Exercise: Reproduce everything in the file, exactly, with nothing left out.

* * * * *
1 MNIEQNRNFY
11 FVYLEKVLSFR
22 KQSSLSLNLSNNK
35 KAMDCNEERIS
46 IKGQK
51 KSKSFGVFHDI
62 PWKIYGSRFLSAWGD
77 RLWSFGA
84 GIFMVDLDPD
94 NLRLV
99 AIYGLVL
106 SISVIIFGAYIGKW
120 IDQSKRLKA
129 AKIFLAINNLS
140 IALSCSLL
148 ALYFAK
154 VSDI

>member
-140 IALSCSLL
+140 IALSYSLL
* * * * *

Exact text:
1 MNIEQNRNFY
11 FVYLEKVLSFR
22 KQSSLSLNLSNNK
35 KAMDCNEERIS
46 IKGQK
51 KSKSFGVFHDI
62 PWKIYGSRFLSAWGD
77 RLWSFGA
84 GIFMVDLDPD
94 NLRLV
99 AIYGLVL
106 SISVIIFGAYIGKW
120 IDQSKRLKA
129 AKIFLAINNLS
140 IALSCSLL
148 ALYFAK
154 VSDI

>member
-140 IALSCSLL
+140 IALSYSLL